Saturday, 10 June 2017

Increasing productivity or part of the problem?

A couple of things happened recently that made me think differently about public perception of 3D printing. 

Firstly my mum recently visited our workshop with one of my nephews. My mum repeatedly referred to our 3D printers as robots, mainly because my nephew is at an age where he is fascinated by robots and all things mechanical.

The other occasion was in a throwaway conversation with our neighbour. I was banging on about driverless cars and AI imminently taking everyone's jobs. He turned to me and called me a hypocrite, I run 3D printers which are taking away other people's jobs right?

Then during a third conversation with a surveyor who had asked us to print a hole in the ground, yes he really wanted a print of a hole in the ground! Why did he want a colour 3D print of a hole in the ground? He was trying to persuade older contractors of the value of capturing 3D data. Often they just will not wait even to take a series of photographs from which a virtual model can be created to record complex underground servicing. 

From the mess of servicing underground you would think it would be a good idea to record and share this information. It is not a difficult idea to grasp but I can see how it could be a difficult idea to implement.

Putting all of that together, 3D printing of architectural design models is the staple of our business. The thing is that until 10 years ago it was really not possible to 3D print design models. 3D printers were around before that but price and speed where not right for making what are essentially concept models. 

So for most architects they became design professionals without needing 3D printing to make design models. And the truth is that like recording that underground servicing it has not been easy to introduce 3D printing into most architect's design workflow.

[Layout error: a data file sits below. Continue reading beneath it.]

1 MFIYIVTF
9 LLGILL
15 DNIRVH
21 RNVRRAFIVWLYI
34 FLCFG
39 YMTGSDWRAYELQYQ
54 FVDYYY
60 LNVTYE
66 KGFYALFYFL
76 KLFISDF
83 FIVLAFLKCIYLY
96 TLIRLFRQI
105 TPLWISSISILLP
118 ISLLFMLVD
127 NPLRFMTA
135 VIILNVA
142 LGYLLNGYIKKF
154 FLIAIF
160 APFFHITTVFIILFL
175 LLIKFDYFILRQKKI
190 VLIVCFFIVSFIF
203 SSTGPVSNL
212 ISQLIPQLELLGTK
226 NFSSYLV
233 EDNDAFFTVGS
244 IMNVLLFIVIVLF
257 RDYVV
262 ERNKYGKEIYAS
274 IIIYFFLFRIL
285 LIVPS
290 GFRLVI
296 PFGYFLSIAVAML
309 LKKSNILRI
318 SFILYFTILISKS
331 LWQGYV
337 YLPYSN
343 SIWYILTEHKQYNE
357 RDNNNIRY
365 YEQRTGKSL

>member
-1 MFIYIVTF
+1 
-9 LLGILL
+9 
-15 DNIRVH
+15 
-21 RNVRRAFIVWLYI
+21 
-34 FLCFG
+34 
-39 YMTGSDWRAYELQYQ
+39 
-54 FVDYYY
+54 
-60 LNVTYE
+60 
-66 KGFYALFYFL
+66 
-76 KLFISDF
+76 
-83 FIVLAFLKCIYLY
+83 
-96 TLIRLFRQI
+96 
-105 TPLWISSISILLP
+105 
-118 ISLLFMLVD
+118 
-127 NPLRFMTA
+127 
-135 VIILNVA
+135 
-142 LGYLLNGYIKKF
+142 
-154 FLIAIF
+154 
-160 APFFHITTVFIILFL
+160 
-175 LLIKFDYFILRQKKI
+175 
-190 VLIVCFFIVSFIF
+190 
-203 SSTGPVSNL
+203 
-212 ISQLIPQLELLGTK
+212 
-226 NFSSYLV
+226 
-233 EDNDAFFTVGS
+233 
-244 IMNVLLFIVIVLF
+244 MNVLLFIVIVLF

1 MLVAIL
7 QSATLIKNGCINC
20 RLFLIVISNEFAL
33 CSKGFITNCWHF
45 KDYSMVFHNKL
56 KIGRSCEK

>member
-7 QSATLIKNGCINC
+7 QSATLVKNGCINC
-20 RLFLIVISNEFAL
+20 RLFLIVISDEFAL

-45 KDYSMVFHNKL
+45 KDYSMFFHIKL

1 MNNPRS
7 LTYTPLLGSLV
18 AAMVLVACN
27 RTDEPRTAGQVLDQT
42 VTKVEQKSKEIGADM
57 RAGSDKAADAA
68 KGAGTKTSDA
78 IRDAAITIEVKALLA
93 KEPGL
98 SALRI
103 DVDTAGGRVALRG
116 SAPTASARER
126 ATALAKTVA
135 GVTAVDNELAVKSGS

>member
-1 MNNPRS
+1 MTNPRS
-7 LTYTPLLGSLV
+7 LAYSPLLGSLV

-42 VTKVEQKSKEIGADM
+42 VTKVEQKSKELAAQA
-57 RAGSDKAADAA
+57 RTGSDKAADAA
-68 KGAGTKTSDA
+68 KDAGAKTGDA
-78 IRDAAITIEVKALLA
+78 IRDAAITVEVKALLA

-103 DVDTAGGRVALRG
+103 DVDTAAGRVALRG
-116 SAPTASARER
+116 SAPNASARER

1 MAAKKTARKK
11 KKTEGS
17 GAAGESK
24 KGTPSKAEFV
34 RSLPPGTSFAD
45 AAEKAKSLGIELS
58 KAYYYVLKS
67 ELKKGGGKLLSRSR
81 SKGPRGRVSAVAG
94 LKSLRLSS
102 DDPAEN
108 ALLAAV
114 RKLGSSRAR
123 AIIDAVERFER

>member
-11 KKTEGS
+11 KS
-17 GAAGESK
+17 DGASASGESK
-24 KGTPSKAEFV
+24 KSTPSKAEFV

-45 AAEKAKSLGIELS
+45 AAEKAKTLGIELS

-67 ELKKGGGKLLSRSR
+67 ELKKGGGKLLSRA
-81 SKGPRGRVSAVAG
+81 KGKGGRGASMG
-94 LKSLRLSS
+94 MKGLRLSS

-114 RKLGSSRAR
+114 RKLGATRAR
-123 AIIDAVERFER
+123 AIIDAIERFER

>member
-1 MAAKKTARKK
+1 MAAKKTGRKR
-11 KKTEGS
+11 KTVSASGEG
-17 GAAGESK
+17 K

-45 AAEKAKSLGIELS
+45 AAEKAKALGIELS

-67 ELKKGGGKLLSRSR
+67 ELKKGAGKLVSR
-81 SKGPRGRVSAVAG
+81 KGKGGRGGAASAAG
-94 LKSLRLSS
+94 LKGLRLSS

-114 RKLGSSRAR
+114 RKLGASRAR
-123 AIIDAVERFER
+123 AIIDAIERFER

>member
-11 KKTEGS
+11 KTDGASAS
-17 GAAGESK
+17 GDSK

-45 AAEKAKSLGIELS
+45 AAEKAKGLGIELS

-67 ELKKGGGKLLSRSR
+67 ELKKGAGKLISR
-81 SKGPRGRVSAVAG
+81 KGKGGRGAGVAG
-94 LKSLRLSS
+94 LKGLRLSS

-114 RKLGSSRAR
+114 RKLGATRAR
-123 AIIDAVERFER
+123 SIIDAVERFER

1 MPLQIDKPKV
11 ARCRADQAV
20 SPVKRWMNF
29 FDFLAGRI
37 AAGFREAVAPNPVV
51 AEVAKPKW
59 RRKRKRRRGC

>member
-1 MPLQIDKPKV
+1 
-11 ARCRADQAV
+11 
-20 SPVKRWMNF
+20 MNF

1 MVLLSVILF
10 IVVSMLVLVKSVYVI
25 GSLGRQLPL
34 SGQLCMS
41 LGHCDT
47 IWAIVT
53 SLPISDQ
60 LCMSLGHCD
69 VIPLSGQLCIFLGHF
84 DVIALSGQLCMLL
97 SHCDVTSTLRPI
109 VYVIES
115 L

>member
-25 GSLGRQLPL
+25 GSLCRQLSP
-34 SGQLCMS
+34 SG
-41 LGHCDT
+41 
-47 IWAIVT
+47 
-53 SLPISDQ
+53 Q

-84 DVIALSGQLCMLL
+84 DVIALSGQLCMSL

This is not to say that architects have never used models and with the rise of 3D printing some have tried to apply 3D printing to their existing requirement for physical models - which is often for high quality presentation models. But that is not what 3D printing is good at unless a modelmaker is involved in transforming the 3D print into a convincing model.

A presentation model does not serve the same purpose as a design model. A design model helps stakeholders make decisions during the design process and presentation models sell the final design. 

In this sense, 3D printing design models is an attempt to add value to the design process. If we are replacing anything, it is the time consuming card and foam models which were traditionally made by architectural assistants. Often made over the course of a night, fueled by pizza and coffee. Architectural assistants do not become architectural assistants to stay up at night making card mockups, they do so to become architects. So are 3D printers taking jobs in this instance?

There is a real threat to jobs in large established industries from AI and robotics. Capturing 3D data on building sites and in road excavations or helping stakeholders make clear decisions in the design process is not a threat to jobs. Instead these are processes for adding value and increasing productivity of existing jobs.

Public perception of 3D printing is formed not by reality but by manufacturers hype and the imaginations of the media. 

Finally, is a 3D printer a robot? Robots do do boring repetitive tasks when they have time off from taking over the world I guess.

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